Back in its place, Wiaomina’s centenary boot gets a makeover

By on August 7, 2022 0

Waimea’s iconic Waiomina Centennial boot looks great again after a nearly month-long restoration and redesign that captures even more of the region’s paniolo heritage.

The colorful cowboy boot was put back on its pedestal along the Mamalahoa Highway outside the Waimea Center Thursday afternoon with about two dozen people turning up to see the new version of the old boot.

Standing over 8 feet tall, the Paniolo Preservation Society installed the truss in late 2008 following the statewide Great Waiomina Centennial Celebration commemorating the 100th anniversary of the paniolo the Hawaii’s most famous, Ikua Purdy, winning the steer roping contest at Cheyenne Frontier Days. Rodeo in 1908.

The fiberglass boot was one of 80 that were created by the Cheyenne Depot Museum Foundation and installed around Cheyenne for the 2008 festivities in Wyoming.

Pat Bergin, president of the nonprofit Paniolo Preservation Society, was part of the delegation that traveled from Hawaii to Cheyenne that year to celebrate the centennial. While there, she found the city’s art installations intriguing and felt that one would be perfect for Waimea, Purdy’s home and where paniolo heritage still thrives.

“When we were there, I noticed all these boots in different places in town, and I noticed that they were all (decorated) different, so I asked them, ‘how do you do that’ , and they said they had one. there was an empty one left, and I said to Billy, ‘Let’s get one back if we can,’ and so that’s what we did,” remembers Bergin.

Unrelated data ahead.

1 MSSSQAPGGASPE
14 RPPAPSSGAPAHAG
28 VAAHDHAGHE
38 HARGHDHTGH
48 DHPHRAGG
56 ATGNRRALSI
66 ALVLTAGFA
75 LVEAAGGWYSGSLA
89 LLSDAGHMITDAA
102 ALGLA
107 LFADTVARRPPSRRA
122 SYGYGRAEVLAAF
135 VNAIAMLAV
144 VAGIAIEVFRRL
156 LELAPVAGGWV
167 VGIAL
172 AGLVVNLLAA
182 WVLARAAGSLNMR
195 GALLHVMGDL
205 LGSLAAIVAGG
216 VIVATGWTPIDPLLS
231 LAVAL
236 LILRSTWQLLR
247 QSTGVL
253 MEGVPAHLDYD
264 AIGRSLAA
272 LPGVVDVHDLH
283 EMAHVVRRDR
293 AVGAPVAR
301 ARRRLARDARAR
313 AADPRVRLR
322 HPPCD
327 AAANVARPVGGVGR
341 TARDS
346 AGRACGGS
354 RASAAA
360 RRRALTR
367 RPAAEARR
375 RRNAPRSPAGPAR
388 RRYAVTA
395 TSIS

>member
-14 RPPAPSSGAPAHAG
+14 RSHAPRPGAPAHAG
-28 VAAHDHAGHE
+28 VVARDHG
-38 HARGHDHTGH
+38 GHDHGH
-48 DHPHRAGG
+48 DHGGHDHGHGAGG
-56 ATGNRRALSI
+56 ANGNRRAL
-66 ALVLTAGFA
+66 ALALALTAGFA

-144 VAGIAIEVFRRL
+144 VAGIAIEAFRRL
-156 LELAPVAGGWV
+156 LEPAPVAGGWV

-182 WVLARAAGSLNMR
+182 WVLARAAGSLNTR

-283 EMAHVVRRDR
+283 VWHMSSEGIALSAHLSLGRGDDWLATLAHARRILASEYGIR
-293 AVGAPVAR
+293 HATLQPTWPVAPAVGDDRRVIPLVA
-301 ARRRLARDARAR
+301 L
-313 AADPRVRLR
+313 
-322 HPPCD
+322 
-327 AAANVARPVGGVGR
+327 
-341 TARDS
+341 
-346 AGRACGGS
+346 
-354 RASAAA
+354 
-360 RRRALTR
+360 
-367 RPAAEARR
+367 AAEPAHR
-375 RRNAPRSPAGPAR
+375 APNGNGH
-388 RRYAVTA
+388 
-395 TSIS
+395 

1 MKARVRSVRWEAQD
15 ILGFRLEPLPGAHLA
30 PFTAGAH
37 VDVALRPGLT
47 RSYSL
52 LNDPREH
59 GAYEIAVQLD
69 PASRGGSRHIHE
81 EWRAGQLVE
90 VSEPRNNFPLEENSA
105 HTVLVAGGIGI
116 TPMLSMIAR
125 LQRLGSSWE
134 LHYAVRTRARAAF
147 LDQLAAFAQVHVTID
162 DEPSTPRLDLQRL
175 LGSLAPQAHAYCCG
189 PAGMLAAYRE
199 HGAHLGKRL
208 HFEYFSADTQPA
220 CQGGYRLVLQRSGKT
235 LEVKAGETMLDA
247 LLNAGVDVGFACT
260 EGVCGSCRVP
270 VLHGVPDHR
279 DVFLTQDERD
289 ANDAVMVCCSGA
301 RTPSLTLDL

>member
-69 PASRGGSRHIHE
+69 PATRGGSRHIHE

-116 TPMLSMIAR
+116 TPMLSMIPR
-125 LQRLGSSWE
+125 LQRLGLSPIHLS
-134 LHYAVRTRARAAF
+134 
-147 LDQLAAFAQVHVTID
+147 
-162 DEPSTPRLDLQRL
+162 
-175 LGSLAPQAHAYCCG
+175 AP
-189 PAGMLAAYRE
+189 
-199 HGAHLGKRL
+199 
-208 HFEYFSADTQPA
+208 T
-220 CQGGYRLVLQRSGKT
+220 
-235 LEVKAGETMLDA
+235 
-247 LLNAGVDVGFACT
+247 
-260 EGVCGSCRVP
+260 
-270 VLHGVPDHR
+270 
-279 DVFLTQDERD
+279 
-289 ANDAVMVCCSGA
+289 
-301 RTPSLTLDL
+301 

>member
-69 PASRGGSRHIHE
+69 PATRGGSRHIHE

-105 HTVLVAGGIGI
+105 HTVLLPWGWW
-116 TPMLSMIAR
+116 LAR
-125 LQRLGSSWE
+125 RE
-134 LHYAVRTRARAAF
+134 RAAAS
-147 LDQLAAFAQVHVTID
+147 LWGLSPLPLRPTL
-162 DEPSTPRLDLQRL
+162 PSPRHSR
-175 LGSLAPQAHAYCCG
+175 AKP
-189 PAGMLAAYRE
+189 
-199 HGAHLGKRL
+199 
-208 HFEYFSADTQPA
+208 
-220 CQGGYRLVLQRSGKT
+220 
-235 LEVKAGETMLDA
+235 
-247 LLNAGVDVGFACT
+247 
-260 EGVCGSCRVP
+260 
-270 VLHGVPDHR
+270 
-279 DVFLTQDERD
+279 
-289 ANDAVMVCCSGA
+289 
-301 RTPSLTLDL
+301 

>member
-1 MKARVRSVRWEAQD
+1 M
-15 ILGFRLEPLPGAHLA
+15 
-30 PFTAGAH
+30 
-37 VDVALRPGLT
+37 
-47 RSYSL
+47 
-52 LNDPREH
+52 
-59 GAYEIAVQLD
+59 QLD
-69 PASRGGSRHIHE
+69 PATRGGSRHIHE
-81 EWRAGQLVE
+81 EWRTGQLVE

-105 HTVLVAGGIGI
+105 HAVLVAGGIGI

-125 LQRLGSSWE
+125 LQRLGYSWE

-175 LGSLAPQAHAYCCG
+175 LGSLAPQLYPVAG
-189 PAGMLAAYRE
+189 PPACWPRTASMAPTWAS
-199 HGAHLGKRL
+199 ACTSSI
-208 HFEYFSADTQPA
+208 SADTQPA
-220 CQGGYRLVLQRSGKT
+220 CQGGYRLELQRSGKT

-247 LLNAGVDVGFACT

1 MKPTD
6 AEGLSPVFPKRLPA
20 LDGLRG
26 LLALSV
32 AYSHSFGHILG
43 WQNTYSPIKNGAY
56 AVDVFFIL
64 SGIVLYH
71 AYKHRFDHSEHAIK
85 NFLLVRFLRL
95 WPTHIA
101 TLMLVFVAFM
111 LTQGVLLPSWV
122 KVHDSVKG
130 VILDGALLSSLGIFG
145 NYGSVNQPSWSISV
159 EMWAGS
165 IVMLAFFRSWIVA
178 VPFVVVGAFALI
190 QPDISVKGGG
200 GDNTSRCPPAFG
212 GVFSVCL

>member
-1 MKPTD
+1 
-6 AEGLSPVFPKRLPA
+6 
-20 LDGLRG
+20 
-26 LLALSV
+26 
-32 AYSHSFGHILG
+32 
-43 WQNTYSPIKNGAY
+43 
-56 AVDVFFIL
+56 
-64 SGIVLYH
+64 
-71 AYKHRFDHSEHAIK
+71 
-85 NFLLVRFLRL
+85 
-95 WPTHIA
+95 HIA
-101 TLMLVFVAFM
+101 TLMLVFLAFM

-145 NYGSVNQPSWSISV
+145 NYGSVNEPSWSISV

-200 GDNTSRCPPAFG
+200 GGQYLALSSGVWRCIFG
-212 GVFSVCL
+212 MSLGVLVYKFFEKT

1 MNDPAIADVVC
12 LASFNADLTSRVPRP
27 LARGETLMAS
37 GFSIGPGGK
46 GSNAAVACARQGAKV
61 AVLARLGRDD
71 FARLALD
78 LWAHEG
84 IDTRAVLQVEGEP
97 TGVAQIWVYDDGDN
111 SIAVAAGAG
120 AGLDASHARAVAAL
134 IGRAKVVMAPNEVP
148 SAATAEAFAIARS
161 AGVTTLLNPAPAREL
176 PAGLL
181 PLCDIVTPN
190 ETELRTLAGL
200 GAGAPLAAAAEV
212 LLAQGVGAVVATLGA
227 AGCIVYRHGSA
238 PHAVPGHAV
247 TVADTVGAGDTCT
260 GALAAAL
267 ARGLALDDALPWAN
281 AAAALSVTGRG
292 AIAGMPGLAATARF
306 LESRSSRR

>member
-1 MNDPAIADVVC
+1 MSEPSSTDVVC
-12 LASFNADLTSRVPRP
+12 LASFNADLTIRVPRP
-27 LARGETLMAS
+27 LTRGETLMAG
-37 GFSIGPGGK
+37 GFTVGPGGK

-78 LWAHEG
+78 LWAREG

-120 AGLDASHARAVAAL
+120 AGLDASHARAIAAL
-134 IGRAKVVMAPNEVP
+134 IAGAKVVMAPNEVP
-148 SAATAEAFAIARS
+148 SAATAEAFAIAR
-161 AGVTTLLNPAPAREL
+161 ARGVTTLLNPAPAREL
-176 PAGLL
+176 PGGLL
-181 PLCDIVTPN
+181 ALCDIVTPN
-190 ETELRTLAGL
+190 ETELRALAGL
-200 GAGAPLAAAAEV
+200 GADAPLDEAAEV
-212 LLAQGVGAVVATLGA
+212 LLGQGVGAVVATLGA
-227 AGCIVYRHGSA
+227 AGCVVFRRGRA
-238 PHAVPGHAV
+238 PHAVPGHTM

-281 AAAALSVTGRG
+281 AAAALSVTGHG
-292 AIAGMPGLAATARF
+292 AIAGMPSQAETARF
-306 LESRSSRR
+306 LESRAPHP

The original boot was designed and painted by a renowned Colorado artist and featured imagery and designs focused on Hawaiian herding traditions, including the “palaka” pattern on the toe of the boot.

“She hired Ross Lampshire (to do the art) and he put a bronc rider on one side and a bull rider on the other,” recalls Pat’s husband, Dr Billy Bergin, who was doing also a founding member of the Paniolo Preservation Society. in 1998. “But they were almost whimsical illustrations whereas what he did is true to the story.”

The work Billy Bergin is referring to was done by famed Hawaiian artist Patrick Ching, whom the couple and company commissioned to lead the restoration with help from Harry Wishard, Tommy Mehau and other local artists.

“We trusted Patrick because he’s a rodeo competitor himself, he’s a bull rider and we also think he does a great job,” said Pat Bergin. “we have one of his paintings here in our house, we have always admired his work.”

Ching is a nature artist originally from Oahu, although his mother is from Holualoa and his daughter, Kawena, grew up in Waimea and recently graduated from the Parker School. His recent murals can be seen at the Hawi Post Office, the Kohala Hospital ER waiting room, and an Alala in Hilo. He also hosts “Painting in Paradise” on Spectrum OC16.

Although much of his work focuses on birds and other wildlife, Ching is also known for his intricate paintings of horses and bulls and is also a former bull rider.

“It’s a celebration of Hawaiian cowboys — the paniolo — especially the rodeo aspect of it,” Ching said of his work on the boot. “I just want them to feel good looking at a picture and learning about the history of cowboys in Hawaii. A lot of people don’t know we have rodeos or cattle or horses or whatever. be here.